Your garden can benefit significantly even from a small pond. It doesn’t only look good and boost the value of your property, but it can contribute to your and your family’s general well-being, as well as to maintain your small ecosystem in balance. It is possible to build it all by yourself even if you’re not much of a builder, but if you decide to do it, it’s essential for you to do it right. The first and the most important thing to do is to gather all the necessary equipment.
So what will you need for the pond in your backyard from the very beginning?
You will need a good and an appropriate pond aerator to keep your pond clean, properly oxygenated and healthy. Submersible pumps are perfect for smaller ponds and smaller backyards, as they create very little noise. The surface ones may be a bit more spectacular (if it’s something that you care about), but most of them will need more space as well. You should also rather aim for water-cooled pumps because the oil-cooled devices can leak oil into the water which will be harmful to your garden’s ecosystem and not at all environmentally-friendly.
If you don’t want to deal with cables and electricity in or next to the water, you may consider a pump with solar panels, but you need to remember that it may not work too well (or at all) if there’s no light. When you decide on a waterfall, make sure that the aerator of your choice is capable of sending the water up to the top of your construction. In the case of fish, you will have to choose a mechanical filter or a pump with a good filter, as there will be more debris in the water and toxic chemicals to break down by biological filters’ bacteria.
It’s essential that the liner of your choice is durable and waterproof as its main aim is to prevent waters from soaking into the soil around the pond which can cause serious damage both inside and outside a reservoir. If your pond is not in a more or less standard shape or size, you will have to choose from more flexible liner materials (as polyvinyl chloride, butyl rubber or ethylene propylene diene monomer) because they can be cut accordingly to your needs. Consider your choice thoroughly – for example, depending on the usage and the quality of the liner, PVC type can last from seven to even fifty years. However, it cannot withstand direct sunlight and it’s not always good for the fish, so if you plan to keep any animals in your pond, always check your liner for a fish-friendly label. EPDM types are more expensive but they can withstand a lot and for a long time. Fibreglass moulds are long-lasting as well, on the contrary to plastic ones. If there’s more sunlight in your backyard and you need something flexible (and durable, as it can last more than 20 years), butyl rubber can be your choice, but you need to remember that it won’t be healthy for any wildlife that might be drinking from your pond. Pond owners sometimes decide to use concrete because of its durability, but it may be more difficult to install and it will require more maintenance.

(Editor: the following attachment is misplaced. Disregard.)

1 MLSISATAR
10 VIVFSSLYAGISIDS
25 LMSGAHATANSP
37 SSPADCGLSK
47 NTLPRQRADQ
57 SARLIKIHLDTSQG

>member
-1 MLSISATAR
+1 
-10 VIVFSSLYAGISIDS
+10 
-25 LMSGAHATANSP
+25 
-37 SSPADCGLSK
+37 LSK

It may not be equipment per se, but they are much more than just decorative – plants have actually a huge role to play in keeping your pond safe, healthy and thriving. According to the experts from www.livingwateraeration.com/collections/pond-fountains it’s recommended to cover around 50% of the pond with different plants, but they have to be carefully chosen and diversified in order to play their part, protect the liner, and prevent your pond from becoming offensive and stagnant. Algae produce oxygen and constitute food for aquatic animals, but you need to control their growth; you can do it with the help of floating plants that reduce algae’s expansion by shading them out. Submerged plants catch the sunlight and nutrients to produce oxygen which contributes to the state of the water, while marginal plants, who like shallow waters and muddy edges, protect the liner from the sun.
The most essential material for pond construction is sand. A layer of two inches between the liner and the soil should be enough to protect the liner from stones and other potentially damaging items. If you expect wildlife (or even people) to get into your pond, you may consider sprinkling sand to provide firm footing in the bottom. Now that you know what you will need, you can go shopping and start researching what would be best for your expectations, needs, as well as the climate you live in. Get to work – don’t get discouraged, make sure you do everything according to the instructions and enjoy your beautiful, soothing pond. Good luck!